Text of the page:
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Book Marketing: Participation 101

  • Posted on: 23 August 2011
  • By: GreyHawk

Crossposted from Daily Kos.

As many of you know, Shadan7 and I co-authored a book called Her Final Year: A Care-Giving Memoir along with our wives. It contained many excerpts and elements of the care-giving process as we'd related it here in addition to a great deal more information taken from various & sundry other sources (emails to family, online LiveJournal posts, other blog posts and personal journal entries). After writing the book, we then had to figure out how to get it to market: the traditional way (find an agent or publisher via query letter) or the "new" traditional way (self-publishing, utilizing some form of e-book and/or POD publisher). Here's a brief overview of what we have done to date, the decision process involved and our current status.

In addition, we've also got a way for those of you who'd like to get a free copy of the book to take a shot at winning a copy for yourself and a friend.

Follow me over the squiggly thing for more information.

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Writing for Yourself

  • Posted on: 22 June 2011
  • By: Aaron Barlow

The other day, when I should have been doing something else, I Googled myself.  One of the pages I found was on Writing Skills for a site called Paper Due.  At first, I was flattered, thinking someone was actually using something I had written to aid others in developing their prose style.

Then I was, well, "horrified" would be too strong a word.  "Bemused," perhaps too weak.  Anyway, I realized that the site is selling papers on the topic of "writing skills."  Potential writing teachers can buy them, using them to satisfy their own teachers that they know a little about what they might, one day, be doing.

Except, of course, they won't.

Her Final Year: A Memoir

  • Posted on: 9 March 2011
  • By: GreyHawk

It's now official. My co-author Shadan7 and I, along with our wives, have decided to self-publish our book about our experiences caring for our respective mothers-in-law as they slowly succumbed to Alzheimer's Disease.

The book's title is Her Final Year. Why that title? Because it fits - in several ways. Particularly if you regard the "year" as a metaphor. I'll excerpt from the link above, as Shadan7's explanation for the metaphor sums it up nicely:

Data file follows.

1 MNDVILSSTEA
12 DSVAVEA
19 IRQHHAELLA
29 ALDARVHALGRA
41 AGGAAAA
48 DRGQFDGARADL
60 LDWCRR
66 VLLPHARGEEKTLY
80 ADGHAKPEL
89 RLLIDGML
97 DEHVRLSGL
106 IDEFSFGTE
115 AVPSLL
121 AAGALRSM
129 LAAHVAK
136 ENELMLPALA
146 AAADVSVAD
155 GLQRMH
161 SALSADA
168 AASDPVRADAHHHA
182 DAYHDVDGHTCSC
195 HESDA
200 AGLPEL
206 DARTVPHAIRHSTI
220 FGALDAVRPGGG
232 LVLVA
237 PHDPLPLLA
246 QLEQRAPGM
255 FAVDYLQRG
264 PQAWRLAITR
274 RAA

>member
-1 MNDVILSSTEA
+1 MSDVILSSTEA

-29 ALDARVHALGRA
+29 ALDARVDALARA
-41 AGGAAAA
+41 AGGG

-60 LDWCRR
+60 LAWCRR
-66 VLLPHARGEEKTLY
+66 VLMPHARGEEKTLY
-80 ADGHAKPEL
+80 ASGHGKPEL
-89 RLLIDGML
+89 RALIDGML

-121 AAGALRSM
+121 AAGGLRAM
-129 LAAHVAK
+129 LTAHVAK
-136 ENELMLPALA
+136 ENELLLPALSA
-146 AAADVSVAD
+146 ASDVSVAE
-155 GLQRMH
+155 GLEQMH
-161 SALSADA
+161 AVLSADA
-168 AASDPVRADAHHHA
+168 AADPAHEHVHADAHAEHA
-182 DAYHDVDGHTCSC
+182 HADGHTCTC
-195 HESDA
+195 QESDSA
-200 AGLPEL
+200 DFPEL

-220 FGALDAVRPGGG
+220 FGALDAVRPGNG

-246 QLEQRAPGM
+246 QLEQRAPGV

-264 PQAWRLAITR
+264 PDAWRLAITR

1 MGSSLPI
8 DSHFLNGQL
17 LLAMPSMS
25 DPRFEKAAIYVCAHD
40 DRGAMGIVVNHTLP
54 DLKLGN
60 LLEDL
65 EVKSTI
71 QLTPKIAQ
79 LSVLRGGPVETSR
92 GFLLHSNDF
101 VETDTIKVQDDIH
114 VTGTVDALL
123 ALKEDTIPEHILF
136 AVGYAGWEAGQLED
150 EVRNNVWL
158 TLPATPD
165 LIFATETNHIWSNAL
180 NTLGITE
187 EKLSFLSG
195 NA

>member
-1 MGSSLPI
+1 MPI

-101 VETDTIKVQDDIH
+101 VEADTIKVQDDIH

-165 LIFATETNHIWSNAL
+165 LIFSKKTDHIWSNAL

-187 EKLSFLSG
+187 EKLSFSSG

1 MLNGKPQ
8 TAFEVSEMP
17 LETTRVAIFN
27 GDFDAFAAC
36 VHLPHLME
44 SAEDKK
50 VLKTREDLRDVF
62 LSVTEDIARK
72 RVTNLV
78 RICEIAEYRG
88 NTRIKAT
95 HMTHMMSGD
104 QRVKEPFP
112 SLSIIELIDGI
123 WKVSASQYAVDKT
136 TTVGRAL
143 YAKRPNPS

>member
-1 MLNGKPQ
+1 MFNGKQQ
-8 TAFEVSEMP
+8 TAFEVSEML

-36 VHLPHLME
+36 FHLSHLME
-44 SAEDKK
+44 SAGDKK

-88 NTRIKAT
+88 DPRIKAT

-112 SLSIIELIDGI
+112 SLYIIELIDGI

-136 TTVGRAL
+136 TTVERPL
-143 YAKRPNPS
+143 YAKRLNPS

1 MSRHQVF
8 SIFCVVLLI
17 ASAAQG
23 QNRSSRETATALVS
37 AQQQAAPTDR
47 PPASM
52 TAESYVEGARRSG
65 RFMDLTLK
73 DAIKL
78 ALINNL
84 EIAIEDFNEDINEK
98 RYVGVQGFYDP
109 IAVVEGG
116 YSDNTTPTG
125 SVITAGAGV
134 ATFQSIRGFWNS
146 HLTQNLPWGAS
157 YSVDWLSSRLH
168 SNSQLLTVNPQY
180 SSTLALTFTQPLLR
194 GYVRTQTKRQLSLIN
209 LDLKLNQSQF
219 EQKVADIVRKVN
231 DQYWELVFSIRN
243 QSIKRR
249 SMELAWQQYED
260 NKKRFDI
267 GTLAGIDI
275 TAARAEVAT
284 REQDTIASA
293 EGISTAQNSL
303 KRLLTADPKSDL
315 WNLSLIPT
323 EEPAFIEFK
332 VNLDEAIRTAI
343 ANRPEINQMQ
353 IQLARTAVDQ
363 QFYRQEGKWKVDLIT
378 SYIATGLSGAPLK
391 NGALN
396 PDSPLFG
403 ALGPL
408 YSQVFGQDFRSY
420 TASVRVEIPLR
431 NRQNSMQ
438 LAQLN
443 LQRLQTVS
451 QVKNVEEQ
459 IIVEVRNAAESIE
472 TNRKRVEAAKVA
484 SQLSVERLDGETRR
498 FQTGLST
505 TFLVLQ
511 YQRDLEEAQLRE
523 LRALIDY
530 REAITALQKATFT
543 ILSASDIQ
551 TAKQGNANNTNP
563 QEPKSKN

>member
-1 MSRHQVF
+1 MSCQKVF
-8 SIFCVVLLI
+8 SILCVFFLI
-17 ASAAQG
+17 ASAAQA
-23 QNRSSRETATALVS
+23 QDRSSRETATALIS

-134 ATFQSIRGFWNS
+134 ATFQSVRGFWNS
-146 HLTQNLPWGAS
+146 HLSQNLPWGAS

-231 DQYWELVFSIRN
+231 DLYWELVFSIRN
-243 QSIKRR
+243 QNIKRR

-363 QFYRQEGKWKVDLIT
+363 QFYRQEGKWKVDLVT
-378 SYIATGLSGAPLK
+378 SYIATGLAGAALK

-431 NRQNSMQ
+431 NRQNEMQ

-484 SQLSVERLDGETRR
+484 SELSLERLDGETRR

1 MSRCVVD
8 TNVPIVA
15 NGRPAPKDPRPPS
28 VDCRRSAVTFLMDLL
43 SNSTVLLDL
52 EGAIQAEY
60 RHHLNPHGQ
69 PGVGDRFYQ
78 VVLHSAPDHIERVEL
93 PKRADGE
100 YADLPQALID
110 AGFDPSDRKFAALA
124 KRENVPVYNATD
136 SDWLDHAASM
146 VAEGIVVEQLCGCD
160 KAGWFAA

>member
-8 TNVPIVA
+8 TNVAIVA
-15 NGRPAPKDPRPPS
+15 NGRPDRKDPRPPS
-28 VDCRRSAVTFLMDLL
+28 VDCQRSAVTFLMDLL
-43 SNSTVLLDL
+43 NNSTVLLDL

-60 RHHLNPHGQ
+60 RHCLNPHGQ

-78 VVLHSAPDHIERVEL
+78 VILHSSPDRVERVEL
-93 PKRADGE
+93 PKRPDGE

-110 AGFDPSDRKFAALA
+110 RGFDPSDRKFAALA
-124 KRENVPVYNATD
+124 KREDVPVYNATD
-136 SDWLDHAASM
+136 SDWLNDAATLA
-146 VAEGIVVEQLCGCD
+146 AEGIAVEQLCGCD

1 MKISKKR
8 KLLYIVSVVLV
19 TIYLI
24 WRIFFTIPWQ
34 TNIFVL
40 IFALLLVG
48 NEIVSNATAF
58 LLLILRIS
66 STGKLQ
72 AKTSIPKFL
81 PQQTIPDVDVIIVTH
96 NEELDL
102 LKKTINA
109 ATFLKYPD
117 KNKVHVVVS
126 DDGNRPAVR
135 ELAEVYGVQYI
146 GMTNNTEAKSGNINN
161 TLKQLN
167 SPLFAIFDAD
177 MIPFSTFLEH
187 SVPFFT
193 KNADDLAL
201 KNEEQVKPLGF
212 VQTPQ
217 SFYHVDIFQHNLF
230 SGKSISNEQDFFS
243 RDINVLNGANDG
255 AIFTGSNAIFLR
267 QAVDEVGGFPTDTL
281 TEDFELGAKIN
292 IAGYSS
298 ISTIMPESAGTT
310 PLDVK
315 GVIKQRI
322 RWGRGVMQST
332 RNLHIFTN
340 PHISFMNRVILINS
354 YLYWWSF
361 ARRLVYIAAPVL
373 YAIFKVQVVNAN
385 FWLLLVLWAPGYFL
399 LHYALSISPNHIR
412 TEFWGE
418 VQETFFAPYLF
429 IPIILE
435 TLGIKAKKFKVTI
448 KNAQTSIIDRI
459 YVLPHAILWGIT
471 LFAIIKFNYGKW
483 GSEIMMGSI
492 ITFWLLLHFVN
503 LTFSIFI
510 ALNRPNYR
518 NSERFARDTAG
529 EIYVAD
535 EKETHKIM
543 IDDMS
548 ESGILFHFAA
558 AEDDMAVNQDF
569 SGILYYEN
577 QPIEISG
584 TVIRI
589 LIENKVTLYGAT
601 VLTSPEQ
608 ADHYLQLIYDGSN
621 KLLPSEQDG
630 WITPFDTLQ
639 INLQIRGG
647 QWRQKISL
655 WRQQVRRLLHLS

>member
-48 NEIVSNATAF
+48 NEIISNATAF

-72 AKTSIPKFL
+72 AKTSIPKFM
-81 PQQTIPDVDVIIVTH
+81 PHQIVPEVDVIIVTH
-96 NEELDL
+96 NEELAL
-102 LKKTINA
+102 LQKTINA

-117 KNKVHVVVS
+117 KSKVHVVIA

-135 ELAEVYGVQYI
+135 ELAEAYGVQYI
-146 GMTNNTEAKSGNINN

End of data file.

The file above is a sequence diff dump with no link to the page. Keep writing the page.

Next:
The idea for the book – the metaphor, if you will – is that you can consider Alzheimer's progression and impact on a life as something of a whole. Just as the seasons progress, just as the days and weeks and months follow one after another in a fairly seamless manner through the course of a year, so does the disease advance. January starts with hope for a new year, in December you're looking back at how things actually unfolded. You can predict, in general terms, what the weather will be like from month to month – but you can still have a glorious sunny day the week of Christmas, just as you can have a grim and cold weekend in September.

Likewise, someone suffering from dementia can have good days and bad days, even as the general trend of the disease moves relentlessly on to a known conclusion. Furthermore, in no two people will the disease progress in exactly the same way.

Therefore, in order to make our book the most useful to other people, we've arranged the "months" according to the general progression of the disease, and then we've placed individual entries – drawn from email correspondence, blog posts and Live Journal entries – into the "month" where it most seems to fit. There is a general tendency for those entries to follow an actual chronological progression, but it happens that sometimes they don't match up that way. In addition, things are time-compressed: the actual experiences we’re relating happened over roughly four years, but in order to make the most sense of them they've been fit into this one-year framework.

Hence, Her Final Year. Incidentally, the last third or so of the book is a whole other section titled His First Year, dealing with the impact of the caregiving and subsequent recovery from it.

 

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Honey, Put Down Your Flamethrower, You Know I've Always Loved You

  • Posted on: 10 March 2009
  • By: supak

That's the last line from a Lawrence Raab poem I love, Attack of the Crab Monsters.

I'm a poet. I went about 10 years between poems, having just finished one recently. I'm not really sure why that gap yawns across the last decade. I could say it's because we've been raising two kids, working our asses off, watching in disbelief as George Bush took this country down a few notches, losing everything due to my disability, and starting all over out here in Rural upstate New York. But it's really because I just didn't have much to say.

A Loosing Battle

  • Posted on: 24 September 2008
  • By: Aaron Barlow

OK, all of us create typos, misplace punctuation (or omit it), and spell certain works idiosyncratically. Let's face it: the "rules" of English do little to assist us and much to maintain confusion. Still, we shouldn't abet the loss of specificity and function (let alone meaning) of written English. Especially not if we work for The New York Times. Especially not if we are op-ed columnists. Especially not if we have considerable writing skills of our own and access to the best editorial apparatus in the country.